LONDON: Arabica coffee futures on ICE set a two-month low on Thursday while robusta prices fell to their weakest in six months weighed partly by concern that any global economic downturn linked to the crisis in Ukraine could curb demand.
May arabica coffee fell 1.7% to $2.2525 per lb by 1509 GMT after dipping to a two-month low of $2.2445.
Dealers said fund selling was weighing on prices while also noting that coffee shipments to Russia could fall as payment issues emerge.
“Lower coffee shipments to Russia would bring slight relief to a coffee market that is tight because of the low Brazilian crop,” Commerzbank said in a note.
Coffee traders are seeking advance payments on any new orders from Russia as Western sanctions hit the country’s financial system.
May robusta coffee fell 0.6% to $2,017 a tonne after setting an six-month low of $2,014.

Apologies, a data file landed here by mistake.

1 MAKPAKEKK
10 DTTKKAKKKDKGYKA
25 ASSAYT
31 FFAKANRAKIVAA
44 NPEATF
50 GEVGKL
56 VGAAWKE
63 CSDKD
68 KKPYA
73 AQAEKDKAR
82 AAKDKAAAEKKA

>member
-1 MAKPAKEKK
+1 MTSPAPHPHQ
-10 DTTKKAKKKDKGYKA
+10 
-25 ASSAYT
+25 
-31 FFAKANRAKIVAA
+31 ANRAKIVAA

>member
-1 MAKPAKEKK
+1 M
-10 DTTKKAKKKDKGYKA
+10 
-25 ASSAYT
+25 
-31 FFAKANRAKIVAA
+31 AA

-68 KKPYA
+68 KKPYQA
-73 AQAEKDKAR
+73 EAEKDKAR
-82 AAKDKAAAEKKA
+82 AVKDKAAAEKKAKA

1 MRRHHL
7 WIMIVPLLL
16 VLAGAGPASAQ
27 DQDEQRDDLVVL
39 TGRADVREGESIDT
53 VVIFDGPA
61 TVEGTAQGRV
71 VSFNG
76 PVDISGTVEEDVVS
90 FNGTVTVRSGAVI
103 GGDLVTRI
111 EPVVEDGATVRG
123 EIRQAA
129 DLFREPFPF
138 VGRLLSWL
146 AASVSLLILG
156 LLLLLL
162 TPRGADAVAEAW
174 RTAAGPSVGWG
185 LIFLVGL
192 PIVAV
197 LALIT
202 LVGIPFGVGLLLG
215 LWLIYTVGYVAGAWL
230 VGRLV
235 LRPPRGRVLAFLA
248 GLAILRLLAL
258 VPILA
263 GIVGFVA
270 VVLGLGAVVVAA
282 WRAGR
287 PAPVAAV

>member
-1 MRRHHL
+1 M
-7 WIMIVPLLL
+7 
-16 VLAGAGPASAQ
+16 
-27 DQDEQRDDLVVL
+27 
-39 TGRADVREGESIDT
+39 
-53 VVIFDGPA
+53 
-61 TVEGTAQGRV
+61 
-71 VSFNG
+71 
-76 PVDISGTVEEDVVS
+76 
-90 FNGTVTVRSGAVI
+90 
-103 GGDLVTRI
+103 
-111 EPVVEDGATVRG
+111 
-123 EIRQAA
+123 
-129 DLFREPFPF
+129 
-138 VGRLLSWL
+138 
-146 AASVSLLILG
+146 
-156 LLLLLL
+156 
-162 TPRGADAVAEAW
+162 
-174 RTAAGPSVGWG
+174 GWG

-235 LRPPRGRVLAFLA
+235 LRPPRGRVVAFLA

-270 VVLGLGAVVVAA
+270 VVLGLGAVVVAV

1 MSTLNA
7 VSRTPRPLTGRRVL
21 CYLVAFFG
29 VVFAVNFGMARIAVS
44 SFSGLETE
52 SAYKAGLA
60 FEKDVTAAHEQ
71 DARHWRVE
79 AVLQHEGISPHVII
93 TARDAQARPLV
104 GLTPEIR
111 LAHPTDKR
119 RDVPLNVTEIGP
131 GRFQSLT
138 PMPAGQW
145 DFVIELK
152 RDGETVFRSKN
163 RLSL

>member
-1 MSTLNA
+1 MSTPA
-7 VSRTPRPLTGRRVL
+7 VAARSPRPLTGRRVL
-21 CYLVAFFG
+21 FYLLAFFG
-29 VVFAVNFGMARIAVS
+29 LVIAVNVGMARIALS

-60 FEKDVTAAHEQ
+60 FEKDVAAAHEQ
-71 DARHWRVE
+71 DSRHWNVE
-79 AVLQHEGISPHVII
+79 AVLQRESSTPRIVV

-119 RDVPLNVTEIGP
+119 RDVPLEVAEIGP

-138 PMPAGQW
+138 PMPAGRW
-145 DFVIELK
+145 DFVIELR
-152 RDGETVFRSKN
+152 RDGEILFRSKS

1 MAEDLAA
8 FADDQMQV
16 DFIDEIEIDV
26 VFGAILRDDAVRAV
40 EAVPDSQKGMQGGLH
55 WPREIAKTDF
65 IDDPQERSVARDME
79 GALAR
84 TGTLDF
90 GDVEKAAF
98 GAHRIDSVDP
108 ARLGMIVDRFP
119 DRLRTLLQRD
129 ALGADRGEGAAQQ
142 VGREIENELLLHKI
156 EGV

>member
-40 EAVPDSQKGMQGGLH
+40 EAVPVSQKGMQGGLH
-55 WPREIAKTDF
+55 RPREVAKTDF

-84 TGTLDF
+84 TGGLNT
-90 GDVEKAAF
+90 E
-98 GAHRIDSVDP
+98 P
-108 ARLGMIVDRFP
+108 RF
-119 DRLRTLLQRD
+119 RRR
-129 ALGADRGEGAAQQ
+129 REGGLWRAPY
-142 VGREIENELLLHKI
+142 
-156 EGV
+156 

Vietnam’s domestic coffee prices dipped on Thursday, following a tumble in London prices amid disruptions to the supply chain and payment methods as well as soaring oil prices resulting from the ongoing Russia-Ukraine conflict, traders said.
May New York cocoa slipped 0.1% to $2,527 a tonne.
However, dealers said the market was underpinned by an expected global cocoa deficit in the current 2021/22 season, driven partly by a sharp drop in production in Ghana.
Ghana’s graded and sealed (G&S) cocoa arrivals since the start of the season on Oct. 1 stood at 430,000 tonnes by Feb. 10, down 41.3% from 733,000 tonnes in same period the previous season, figures from marketing board COCOBOD showed on Thursday.
May London cocoa fell 0.5% to 1,687 pounds per tonne.
May raw sugar fell 0.2%, to 18.60 cents per lb.
May white sugar rose 0.25% to $516.50 a tonne.